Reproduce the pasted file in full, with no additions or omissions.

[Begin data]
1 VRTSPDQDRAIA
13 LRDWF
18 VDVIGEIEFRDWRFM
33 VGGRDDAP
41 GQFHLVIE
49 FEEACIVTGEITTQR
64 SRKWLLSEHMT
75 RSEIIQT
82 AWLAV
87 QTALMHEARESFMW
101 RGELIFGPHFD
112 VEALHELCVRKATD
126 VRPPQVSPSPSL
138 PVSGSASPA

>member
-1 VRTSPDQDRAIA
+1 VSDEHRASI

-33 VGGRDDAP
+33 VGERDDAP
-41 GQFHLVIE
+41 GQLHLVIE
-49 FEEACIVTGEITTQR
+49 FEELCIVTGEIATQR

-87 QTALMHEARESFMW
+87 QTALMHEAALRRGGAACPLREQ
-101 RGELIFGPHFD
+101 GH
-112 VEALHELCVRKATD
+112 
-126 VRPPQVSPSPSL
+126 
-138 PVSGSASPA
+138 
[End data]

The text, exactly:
1 VRTSPDQDRAIA
13 LRDWF
18 VDVIGEIEFRDWRFM
33 VGGRDDAP
41 GQFHLVIE
49 FEEACIVTGEITTQR
64 SRKWLLSEHMT
75 RSEIIQT
82 AWLAV
87 QTALMHEARESFMW
101 RGELIFGPHFD
112 VEALHELCVRKATD
126 VRPPQVSPSPSL
138 PVSGSASPA

>member
-1 VRTSPDQDRAIA
+1 VSDEHRASI

-33 VGGRDDAP
+33 VGERDDAP
-41 GQFHLVIE
+41 GQLHLVIE
-49 FEEACIVTGEITTQR
+49 FEELCIVTGEIATQR

-87 QTALMHEARESFMW
+87 QTALMHEAALRRGGAACPLREQ
-101 RGELIFGPHFD
+101 GH
-112 VEALHELCVRKATD
+112 
-126 VRPPQVSPSPSL
+126 
-138 PVSGSASPA
+138 